STATE COLLEGE – Penn State and Iowa had just about everything on Saturday, and not in a good way for the Nittany Lions.
The home side experienced mistake after mistake; including multiple safeties, poor kick-off coverage, penalties, injuries and ill-timed turnovers.
But even as poor as they looked at times, the 17th-ranked Nittany Lions scraped by, topping No. 18 Iowa 30-24.
“We were fortunate to get a win against a really tough opponent within our conference,” coach James Franklin said afterward. “We didn’t always play smart, especially early on in the game, but we played gutsy. We were fortunate to be going into halftime the way we were … But our defense was just so resilient to keep us in the game.”
With Iowa down by six and driving all the way to the Penn State 3 late in the fourth quarter, it appeared that the Nittany Lions were going to cough up another double-digit lead.
That is until Hawkeyes quarterback Nate Stanley inexplicably threw into coverage at the goal line with safety Nick Scott coming up with the game-saving interception.
“It was a great team win,” defensive end Shareef Miller said. “(Defensive line coach Sean Spencer) always talks to us and tells us defensive lineman to end the game on our terms. I feel like we did that as a defense. It feels real good.”
Another collapse was averted. That’s now back-to-back games where the oppositions offense was on the field late in the game with a chance to go ahead, only for the Nittany Lions’ defense to make a stand and close out a win.
For a unit that experienced two narrow defeats to Ohio State and Michigan State earlier this season, games where it coughed up fourth-quarter leads, two straight weeks of late shutdown football is a confidence booster.
“It means so much to finish the game,” senior cornerback Amani Oruwariye said. “We always talk about it: finish, finish, finish. That’s one of our core goals every game and to get that finish was great. We got guys all over the field making plays.”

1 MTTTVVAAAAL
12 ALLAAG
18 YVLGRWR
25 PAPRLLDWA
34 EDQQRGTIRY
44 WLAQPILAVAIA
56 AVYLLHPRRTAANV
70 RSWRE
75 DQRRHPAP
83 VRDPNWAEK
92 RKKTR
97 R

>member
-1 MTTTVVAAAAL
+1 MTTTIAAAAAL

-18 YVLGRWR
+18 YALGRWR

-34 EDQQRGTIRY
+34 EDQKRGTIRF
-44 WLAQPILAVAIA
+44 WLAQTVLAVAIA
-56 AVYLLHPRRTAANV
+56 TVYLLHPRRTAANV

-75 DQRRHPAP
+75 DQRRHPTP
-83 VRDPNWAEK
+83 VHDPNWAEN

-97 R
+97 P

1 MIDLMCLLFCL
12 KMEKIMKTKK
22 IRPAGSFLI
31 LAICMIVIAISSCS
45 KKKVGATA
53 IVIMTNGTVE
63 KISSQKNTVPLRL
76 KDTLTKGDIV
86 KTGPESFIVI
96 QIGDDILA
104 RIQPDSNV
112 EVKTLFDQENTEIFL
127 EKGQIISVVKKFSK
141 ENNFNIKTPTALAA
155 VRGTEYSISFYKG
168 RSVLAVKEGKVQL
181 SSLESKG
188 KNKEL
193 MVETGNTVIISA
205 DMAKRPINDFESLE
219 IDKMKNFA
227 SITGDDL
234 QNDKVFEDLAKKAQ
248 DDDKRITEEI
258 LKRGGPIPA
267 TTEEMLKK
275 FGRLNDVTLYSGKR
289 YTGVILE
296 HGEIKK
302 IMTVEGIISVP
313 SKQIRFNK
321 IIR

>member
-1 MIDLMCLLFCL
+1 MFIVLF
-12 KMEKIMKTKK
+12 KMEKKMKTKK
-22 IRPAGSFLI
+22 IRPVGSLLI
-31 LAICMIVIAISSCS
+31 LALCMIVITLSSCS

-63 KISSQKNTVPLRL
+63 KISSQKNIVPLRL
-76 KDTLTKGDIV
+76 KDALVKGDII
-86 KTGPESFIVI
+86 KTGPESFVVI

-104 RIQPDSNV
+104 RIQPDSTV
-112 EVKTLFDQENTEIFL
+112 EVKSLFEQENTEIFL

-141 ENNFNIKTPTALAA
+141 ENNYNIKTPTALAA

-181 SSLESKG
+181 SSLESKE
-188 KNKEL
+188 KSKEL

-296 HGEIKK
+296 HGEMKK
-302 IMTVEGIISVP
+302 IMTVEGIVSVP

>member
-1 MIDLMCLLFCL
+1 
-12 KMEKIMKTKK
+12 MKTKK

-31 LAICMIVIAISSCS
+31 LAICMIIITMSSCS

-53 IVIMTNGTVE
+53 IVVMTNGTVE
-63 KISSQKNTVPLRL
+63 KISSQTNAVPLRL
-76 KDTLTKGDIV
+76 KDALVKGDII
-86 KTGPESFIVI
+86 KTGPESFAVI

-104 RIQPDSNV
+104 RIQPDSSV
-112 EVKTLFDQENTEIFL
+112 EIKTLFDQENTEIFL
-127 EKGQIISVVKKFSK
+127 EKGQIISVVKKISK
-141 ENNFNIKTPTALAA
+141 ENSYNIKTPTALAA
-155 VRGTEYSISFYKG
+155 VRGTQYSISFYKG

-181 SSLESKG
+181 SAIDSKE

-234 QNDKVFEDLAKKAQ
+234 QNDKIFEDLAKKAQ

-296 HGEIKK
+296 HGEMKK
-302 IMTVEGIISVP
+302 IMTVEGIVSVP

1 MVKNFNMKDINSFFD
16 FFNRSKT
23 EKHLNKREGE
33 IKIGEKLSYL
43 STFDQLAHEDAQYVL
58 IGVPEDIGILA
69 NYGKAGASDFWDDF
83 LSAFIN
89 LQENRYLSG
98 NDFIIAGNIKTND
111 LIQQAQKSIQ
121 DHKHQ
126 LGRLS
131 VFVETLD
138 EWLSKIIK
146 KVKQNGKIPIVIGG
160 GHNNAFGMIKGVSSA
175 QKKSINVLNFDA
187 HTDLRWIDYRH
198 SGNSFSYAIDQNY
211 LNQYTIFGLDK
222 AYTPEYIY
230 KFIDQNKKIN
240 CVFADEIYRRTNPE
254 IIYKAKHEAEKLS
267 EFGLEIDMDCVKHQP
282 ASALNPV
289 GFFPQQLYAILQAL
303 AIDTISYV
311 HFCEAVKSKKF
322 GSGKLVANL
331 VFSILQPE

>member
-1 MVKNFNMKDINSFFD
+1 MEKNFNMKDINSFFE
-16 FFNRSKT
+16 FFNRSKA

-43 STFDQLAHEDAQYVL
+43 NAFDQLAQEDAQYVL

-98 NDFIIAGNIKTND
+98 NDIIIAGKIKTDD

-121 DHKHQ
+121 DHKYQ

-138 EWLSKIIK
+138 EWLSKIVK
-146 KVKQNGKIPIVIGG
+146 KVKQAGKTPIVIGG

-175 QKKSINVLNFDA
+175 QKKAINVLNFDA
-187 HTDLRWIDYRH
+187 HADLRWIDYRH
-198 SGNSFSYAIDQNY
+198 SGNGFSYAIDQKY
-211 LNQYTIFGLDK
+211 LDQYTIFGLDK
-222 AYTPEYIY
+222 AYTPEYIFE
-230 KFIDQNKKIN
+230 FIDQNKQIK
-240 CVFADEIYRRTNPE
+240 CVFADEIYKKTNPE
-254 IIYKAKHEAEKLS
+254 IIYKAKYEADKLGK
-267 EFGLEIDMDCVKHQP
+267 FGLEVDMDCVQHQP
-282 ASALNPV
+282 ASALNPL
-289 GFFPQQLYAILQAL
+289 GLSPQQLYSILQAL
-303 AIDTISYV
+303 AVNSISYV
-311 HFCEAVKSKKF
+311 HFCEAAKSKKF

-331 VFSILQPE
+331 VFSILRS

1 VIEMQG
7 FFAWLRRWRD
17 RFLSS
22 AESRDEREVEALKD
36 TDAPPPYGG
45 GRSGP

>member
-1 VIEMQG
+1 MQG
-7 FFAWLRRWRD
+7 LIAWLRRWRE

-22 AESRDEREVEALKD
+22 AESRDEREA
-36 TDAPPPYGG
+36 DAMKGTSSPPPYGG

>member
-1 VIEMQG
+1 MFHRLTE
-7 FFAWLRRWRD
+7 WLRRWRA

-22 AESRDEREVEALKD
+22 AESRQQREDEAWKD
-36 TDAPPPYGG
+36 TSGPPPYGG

After a safety from Iowa’s special teams unit, a Miguel Recinos field goal and a trick-play touchdown, Penn State found itself in a 12-0 hole.
Penn State’s offense finally got in gear on its next drive, going 85 yards on 10 plays. The result was an 18-yard strike from Trace McSorley to Pat Freiermuth.
Another safety extended the Hawkeyes’ lead to 14-7 and then the bad vibes continued as quarterback McSorley was sacked on Penn State’s next possession and he stayed down on the ground for a few minutes. He eventually stood up and walked gingerly to the sideline.
McSorley returned to the field later in the half, but only lasted three plays before being replaced by Tommy Stevens, again. He returned to start the second half and finished the game.
Stevens punched it in one play after a John Reid interception to tie things up at 14. The two teams traded field goals to close the half and go into the break tied at 17.
McSorley’s return in the second half came with fireworks, as he took a quarterback draw 51 yards to the end zone to give Penn State its first lead, 24-17.
“Trace McSorley, he’s the best football player in college football,” Franklin said. “I don’t care what anybody says. And he’s as tough as it gets. He’s as tough as it gets. Goes out and we’re able to get him back in the game.”
Jake Pinegar nailed a career-long 49-yard field goal with 4:10 left in the third quarter to push the Nittany Lions ahead 27-17.
A pick-six from New Castle native Geno Stone with 10 minutes to go gave a sense of deja vu for Penn State fans, and diminished the home team’s lead to 27-24.
Pinegar nailed a 44-yard try on Penn State’s next series to extend the lead back to six, 30-24, where the score would remain until the clocks hit zero.
“For a young man from Iowa, in Jake Pinegar, to come up as big as he came up today was huge,” Franklin said. “Just really proud of our guys. A gutsy, gutsy win. I thought we battled through.”